The respiratory system of the horse is well adapted to athletic exercise, with unrestricted upper airway diameters, and a large lung capacity afforded by 18 ribs. These combine to enable air intakes of up to 1800 litres per minute in a galloping horse. Volumes of up to 300 litres of blood are pumped at high pressure through small lung capillaries surrounding 10 million air sacs to take up and deliver over 70 litres of oxygen per minute to the working muscles at the gallop.
As a result, any restriction in upper airway diameter, obstruction of the airways, diseases or stress related conditions that reduce efficiency of oxygen uptake from the air sacs, can have a great influence on athletic capacity.
The large lung surface and high blood flow rates also provide the additional function of heat loss during and after exercise, with up to 20% of the muscle heat generated during exercise being exchanged across the lung surface to supplement sweating and other skin surface heat loss mechanisms.
The respiratory system is continually challenged by a large amount of foreign material, including viruses, bacteria and fungi inhaled in air from track and arena surfaces during exercise, or from dusty bedding, feed and stable environments.
The horses circulatory system is a very large and complex system made up of veins and arteries. The blood is the pumped under enormous pressure from the heart along the arteries which have thick muscular walls to deal with the pressure. It oxygenates the body and the internal organs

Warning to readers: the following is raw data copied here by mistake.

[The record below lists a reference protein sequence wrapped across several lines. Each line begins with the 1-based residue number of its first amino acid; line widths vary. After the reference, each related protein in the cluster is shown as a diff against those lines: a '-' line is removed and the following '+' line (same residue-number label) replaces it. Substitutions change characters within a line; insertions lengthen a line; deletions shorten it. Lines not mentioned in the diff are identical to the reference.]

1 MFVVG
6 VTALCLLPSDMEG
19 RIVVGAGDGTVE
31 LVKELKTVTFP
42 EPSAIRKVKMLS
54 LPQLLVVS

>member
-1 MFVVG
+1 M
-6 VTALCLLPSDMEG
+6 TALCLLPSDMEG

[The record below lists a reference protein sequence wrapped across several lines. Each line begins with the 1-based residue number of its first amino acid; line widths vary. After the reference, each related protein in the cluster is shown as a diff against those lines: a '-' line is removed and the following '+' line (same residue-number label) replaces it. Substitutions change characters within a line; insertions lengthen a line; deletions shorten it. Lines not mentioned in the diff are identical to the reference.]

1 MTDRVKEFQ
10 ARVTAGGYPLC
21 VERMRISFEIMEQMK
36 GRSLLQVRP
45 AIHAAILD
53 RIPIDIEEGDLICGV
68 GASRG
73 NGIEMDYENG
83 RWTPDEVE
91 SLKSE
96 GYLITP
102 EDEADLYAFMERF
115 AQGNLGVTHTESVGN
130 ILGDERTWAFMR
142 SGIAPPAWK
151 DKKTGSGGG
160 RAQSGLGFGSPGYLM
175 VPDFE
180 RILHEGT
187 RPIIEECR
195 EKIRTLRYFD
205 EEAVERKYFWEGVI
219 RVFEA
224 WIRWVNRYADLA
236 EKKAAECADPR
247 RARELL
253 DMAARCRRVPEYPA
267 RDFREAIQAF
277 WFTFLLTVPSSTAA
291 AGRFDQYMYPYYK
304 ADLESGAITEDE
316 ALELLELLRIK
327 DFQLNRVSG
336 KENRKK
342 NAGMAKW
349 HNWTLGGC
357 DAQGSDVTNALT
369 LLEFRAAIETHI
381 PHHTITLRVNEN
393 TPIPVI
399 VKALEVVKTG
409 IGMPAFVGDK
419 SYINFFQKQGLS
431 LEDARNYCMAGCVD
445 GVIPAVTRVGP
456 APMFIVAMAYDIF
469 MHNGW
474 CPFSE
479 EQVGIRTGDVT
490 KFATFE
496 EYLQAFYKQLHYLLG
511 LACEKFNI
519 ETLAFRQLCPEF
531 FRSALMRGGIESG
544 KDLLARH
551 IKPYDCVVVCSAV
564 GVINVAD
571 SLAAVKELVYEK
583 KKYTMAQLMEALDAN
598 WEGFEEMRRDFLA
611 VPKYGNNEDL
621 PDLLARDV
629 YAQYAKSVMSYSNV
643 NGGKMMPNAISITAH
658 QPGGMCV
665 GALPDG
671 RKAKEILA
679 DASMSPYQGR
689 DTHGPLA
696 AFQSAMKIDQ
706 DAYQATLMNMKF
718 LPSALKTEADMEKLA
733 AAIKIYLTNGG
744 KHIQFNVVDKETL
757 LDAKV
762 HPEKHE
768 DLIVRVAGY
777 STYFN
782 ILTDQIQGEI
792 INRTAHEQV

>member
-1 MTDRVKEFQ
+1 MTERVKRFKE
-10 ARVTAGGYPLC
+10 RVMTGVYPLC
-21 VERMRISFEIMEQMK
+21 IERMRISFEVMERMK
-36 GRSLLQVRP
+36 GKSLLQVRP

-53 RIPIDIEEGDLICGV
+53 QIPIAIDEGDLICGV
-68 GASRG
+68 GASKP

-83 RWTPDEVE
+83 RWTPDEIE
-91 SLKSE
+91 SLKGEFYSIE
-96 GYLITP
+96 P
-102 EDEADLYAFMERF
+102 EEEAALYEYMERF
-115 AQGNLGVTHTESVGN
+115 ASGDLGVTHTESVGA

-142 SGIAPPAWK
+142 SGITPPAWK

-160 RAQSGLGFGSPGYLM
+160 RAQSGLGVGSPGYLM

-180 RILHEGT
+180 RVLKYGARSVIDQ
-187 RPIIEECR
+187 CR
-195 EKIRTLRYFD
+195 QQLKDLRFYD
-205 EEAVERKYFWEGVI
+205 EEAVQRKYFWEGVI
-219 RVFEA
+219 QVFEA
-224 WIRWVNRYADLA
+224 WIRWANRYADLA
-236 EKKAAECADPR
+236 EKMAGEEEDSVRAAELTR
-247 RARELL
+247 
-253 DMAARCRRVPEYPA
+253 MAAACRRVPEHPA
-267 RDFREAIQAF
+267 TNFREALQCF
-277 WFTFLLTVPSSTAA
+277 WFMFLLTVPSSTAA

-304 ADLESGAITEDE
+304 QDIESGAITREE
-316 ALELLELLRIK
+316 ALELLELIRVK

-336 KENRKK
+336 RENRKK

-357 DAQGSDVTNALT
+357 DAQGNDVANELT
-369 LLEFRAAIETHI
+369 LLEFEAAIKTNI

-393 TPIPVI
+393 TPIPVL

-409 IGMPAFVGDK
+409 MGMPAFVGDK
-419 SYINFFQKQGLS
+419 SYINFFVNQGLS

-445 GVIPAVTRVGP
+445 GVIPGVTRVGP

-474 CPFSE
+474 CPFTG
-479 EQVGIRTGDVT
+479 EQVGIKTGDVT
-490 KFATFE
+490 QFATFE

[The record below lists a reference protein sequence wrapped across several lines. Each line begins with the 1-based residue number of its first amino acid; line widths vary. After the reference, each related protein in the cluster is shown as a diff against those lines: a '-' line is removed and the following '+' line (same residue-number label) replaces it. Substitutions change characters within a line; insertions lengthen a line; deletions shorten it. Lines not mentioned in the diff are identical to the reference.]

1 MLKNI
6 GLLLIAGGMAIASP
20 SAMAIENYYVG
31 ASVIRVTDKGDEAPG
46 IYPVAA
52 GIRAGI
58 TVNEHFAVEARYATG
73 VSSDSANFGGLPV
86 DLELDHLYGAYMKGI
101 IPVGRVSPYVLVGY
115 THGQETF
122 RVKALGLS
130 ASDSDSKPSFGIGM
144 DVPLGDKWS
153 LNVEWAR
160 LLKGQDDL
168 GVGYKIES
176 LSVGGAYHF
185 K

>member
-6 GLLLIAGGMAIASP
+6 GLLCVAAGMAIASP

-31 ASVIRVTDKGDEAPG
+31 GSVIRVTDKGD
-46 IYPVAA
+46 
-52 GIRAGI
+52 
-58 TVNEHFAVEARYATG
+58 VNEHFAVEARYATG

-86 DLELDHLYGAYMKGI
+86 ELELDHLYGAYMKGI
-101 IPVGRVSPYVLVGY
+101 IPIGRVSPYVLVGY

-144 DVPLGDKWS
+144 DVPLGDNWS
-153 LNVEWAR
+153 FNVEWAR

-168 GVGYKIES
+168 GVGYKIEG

The circulatory system is based upon the heart – a hollow, muscular organ in the chest cavity. It pumps the blood around the body and is divided into four separate compartments .
Blood from the right ventricle goes to the lungs to be oxygenated and then is returned to the left ventricle.
Blood from the left ventricle is pumped all through the body in arteries.
Arteries repeatedly branch and diminish in size until they become microscopic capillaries.
Capillaries permit necessary interchange between blood and tissue. They eventually join up to produce veins, which convey blood to the right atrium and from there to the right ventricle.
A horse of average size has approximately 50 pints (28 litres) which circulate through his system every 40 seconds.
Depending on size, age, and productive status (work, sport, pleasure, breeding, pregnancy, lactation, retirement), a horse will digest about 60% of most feedstuffs. Feed that is 60% digestible indicates that if a horse is fed 25 pounds of dry feed, 15 will be digested and 10 pounds will be excreted as manure (feces). This will vary by feed. Feeds that are higher in fiber such as hays and grasses have a lower digestibility. Conversely, concentrate feeds that contain grains such as corn, oats, and/or barley, usually have a higher efficiency of digestion and less fecal excretion.
Nitrogen (N) is a major component of protein. Horses need protein for maintenance, growth, reproduction, lactation, and work. Phosphorus (P) is a macromineral needed for maintenance, growth, and other physiologic functions. Water is also essential for bodily functions. Water is lost from the body primarily in the excretion of feces and urine, sweat, evaporation from the lungs and skin, and in the case of lactation, from milk. It also affects the consistency of manure.
All nutrients that are digested (absorbed) are metabolized in the horse’s body. Some of these, especially nitrogen in proteins, are excreted in the urine. After being digested and metabolized in the body, waste nitrogen is converted to urea in the liver and excreted in the urine. Additional undigested nitrogen is excreted in the feces. Overfeeding protein will increase the excretion of nitrogen.
Overfeeding phosphorus will increase the excretion of phosphorous, most of which is excreted in the feces. Horses should be fed a diet that is digestible and formulated to meet nutritional requirements, while avoiding excesses. Overfeeding can result in higher levels of nitrogen and phosphorus in the manure. Horse farmers should feed horses according to their nutritional needs. Specific recommendations for nitrogen (protein) and phosphores.
Courtney from Study Moose
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